Open season on bus lanes?

Outrage within the cycling community was triggered late last week by Auckland Transport’s decision to  support a trial to allow taxis to use bus lanes. We owe thanks to the Herald’s transport reporter, Matthew Dearnaley, for his story on the trial in Thursday’s paper. And today, we find we have an ally in Brian Rudman, who is similarly gobsmacked by the idea to open bus lanes to taxis.

The timing of this news is unfortunate, as we are still adjusting to news of major cost savings on the Dominion Rd bus lane upgrade project, which mean that buses and cycles will continue to share a 3m wide lane, despite planned increases in bus volumes to equal the Northern Busway.

Most bus lanes in Auckland are identified as arterial connections in AT’s regional cycle network. For this reason we asked AT on Friday how the trial fits with AT’s public transport and cycling objectives. AT confirmed the Herald’s advice that Nikki Kaye put the issue on the table by requesting the trial for the Taxi Federation. We’re still waiting to hear from AT, Nikki or the Taxi Fed why the trial deserves public funding, when other longstanding PT and cycling priorities have been shelved because of lack of money. So far no reasons have been given to justify the trial occuring at this time.

In the meantime we have flagged these issues to AT and Nikki.

  • Because most bus lanes are also included in the Auckland Regional Cycle Network, we are disappointed that NZ Bus and Cycle Action were not consulted before AT decided to support the trial (we accept that putting cyclists into lanes with buses is far from ideal; for now it is a pragmatic solution to the tight funding for PT and cycling).
  • Cycle Action has had a longstanding, strong relationship with NZ Bus, and more recently, also works closely also with Ritchies Buses. We recognise that shared use of bus lanes needs careful management by both transport modes. NZ Bus has paid for its drivers to do the NZTA’s Road User Workshops, creating a safer road sharing culture on bus lanes. It is ironic that NZ Bus and Cycle Action were meeting to discuss further co-operation at the time that the New Zealand Herald tried to ring us for comment on the news of the taxi trial.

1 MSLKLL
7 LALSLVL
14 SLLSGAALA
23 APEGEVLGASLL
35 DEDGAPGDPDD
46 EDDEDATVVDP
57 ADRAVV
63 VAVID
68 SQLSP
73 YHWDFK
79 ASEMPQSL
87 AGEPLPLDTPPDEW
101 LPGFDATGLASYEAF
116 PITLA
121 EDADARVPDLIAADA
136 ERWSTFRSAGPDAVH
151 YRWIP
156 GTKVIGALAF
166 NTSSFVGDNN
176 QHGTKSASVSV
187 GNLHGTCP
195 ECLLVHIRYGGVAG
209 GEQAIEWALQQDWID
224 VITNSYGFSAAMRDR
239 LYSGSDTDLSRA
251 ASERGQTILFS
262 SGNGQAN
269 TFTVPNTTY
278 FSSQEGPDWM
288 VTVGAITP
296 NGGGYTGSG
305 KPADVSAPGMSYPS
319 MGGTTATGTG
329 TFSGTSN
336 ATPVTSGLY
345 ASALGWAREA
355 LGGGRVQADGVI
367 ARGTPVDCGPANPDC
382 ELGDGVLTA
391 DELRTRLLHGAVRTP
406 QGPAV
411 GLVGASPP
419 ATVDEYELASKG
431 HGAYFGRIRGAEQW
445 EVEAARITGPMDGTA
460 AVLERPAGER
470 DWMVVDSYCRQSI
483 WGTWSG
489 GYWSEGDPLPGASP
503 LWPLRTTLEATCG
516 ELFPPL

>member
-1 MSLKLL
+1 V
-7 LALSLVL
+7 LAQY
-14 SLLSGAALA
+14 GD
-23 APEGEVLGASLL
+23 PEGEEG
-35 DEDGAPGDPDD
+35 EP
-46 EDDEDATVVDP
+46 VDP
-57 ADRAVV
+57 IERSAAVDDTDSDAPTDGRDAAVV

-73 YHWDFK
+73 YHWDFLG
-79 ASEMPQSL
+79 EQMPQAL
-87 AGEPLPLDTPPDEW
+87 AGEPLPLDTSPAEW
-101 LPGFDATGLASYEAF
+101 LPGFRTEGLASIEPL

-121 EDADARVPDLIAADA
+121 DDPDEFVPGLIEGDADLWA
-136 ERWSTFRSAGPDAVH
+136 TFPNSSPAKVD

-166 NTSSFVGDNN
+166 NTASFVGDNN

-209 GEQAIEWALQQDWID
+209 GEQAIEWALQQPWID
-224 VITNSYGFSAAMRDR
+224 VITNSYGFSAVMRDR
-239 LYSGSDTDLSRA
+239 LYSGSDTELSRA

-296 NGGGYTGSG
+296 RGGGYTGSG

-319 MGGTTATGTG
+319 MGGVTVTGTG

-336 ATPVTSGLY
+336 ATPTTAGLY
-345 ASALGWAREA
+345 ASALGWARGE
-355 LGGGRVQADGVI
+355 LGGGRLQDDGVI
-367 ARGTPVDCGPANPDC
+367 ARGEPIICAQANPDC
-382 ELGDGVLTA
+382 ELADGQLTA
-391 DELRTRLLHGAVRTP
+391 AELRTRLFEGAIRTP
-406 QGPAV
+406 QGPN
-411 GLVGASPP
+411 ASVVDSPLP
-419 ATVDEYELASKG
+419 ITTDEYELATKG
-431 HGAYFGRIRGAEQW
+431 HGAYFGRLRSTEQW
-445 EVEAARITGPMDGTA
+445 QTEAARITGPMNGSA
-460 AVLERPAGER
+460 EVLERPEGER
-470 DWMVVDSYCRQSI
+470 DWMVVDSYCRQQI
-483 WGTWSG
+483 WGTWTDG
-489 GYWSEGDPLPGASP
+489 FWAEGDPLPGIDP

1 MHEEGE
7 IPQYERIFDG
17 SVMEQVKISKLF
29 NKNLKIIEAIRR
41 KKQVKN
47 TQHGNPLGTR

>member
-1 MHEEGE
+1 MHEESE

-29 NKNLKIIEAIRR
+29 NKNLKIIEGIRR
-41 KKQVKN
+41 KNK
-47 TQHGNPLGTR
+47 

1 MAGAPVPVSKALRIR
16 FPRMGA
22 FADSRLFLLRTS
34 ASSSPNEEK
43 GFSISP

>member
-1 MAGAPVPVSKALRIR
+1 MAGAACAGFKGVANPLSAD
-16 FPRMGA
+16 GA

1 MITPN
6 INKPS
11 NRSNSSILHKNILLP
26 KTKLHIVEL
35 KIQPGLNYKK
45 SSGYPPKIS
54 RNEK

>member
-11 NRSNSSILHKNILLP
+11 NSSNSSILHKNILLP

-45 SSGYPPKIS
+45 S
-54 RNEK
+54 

• Anecdotal evidence from cyclists suggests many taxi drivers do not understand or respect cyclists’ needs. If AT has spare money for taxi initiatives, we suggest road user workshops for taxi drivers would be a more productive investment of public funds.
  • We note that the trial will absorb staff resources and incur other costs for new signage, road markings and monitoring. We question this expenditure when we are told regularly by AT staff that funds are very limited / unavailable for initiatives needed to help grow cycling and integrated transport – bike parking at train and bus interchanges, more effective monitoring, and basic maintenance of existing cycling infrastructure, (including cycle lane symbols and greening which enhance the safety of cycle lanes). We understand that money is tight, and understand that this means that priorities will be set in a public process (which is what the RLTP is all about) and ‘nice to have’ items saved for better times.

We wish someone could tell us why this taxi trial is SO important to integrated transport, AND in keeping with safety / efficiency of existing bus lanes users, that it has been allowed to jump the funding queue.

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